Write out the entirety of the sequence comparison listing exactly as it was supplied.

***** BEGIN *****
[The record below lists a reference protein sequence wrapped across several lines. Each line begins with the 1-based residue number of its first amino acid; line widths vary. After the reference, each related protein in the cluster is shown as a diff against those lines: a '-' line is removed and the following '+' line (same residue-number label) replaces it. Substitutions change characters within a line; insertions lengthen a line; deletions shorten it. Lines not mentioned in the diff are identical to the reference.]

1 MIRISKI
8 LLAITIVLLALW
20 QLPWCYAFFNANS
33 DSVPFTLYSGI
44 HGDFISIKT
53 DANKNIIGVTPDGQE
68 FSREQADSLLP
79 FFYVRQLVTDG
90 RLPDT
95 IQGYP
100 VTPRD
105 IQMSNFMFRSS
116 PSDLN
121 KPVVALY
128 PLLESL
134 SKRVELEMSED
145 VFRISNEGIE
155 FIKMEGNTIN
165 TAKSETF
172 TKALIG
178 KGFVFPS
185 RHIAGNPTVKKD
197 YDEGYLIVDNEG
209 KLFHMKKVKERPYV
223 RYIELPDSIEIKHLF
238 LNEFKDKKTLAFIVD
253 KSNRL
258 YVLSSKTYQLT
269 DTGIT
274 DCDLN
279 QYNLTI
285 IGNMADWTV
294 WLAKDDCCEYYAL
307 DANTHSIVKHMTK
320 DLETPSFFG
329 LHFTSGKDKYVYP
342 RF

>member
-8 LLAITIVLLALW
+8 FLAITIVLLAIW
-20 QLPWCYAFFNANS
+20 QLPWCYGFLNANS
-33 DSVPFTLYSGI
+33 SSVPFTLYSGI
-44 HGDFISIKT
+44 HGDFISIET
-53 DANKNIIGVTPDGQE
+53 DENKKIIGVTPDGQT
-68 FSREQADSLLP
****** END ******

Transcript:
[The record below lists a reference protein sequence wrapped across several lines. Each line begins with the 1-based residue number of its first amino acid; line widths vary. After the reference, each related protein in the cluster is shown as a diff against those lines: a '-' line is removed and the following '+' line (same residue-number label) replaces it. Substitutions change characters within a line; insertions lengthen a line; deletions shorten it. Lines not mentioned in the diff are identical to the reference.]

1 MIRISKI
8 LLAITIVLLALW
20 QLPWCYAFFNANS
33 DSVPFTLYSGI
44 HGDFISIKT
53 DANKNIIGVTPDGQE
68 FSREQADSLLP
79 FFYVRQLVTDG
90 RLPDT
95 IQGYP
100 VTPRD
105 IQMSNFMFRSS
116 PSDLN
121 KPVVALY
128 PLLESL
134 SKRVELEMSED
145 VFRISNEGIE
155 FIKMEGNTIN
165 TAKSETF
172 TKALIG
178 KGFVFPS
185 RHIAGNPTVKKD
197 YDEGYLIVDNEG
209 KLFHMKKVKERPYV
223 RYIELPDSIEIKHLF
238 LNEFKDKKTLAFIVD
253 KSNRL
258 YVLSSKTYQLT
269 DTGIT
274 DCDLN
279 QYNLTI
285 IGNMADWTV
294 WLAKDDCCEYYAL
307 DANTHSIVKHMTK
320 DLETPSFFG
329 LHFTSGKDKYVYP
342 RF

>member
-8 LLAITIVLLALW
+8 FLAITIVLLAIW
-20 QLPWCYAFFNANS
+20 QLPWCYGFLNANS
-33 DSVPFTLYSGI
+33 SSVPFTLYSGI
-44 HGDFISIKT
+44 HGDFISIET
-53 DANKNIIGVTPDGQE
+53 DENKKIIGVTPDGQT
-68 FSREQADSLLP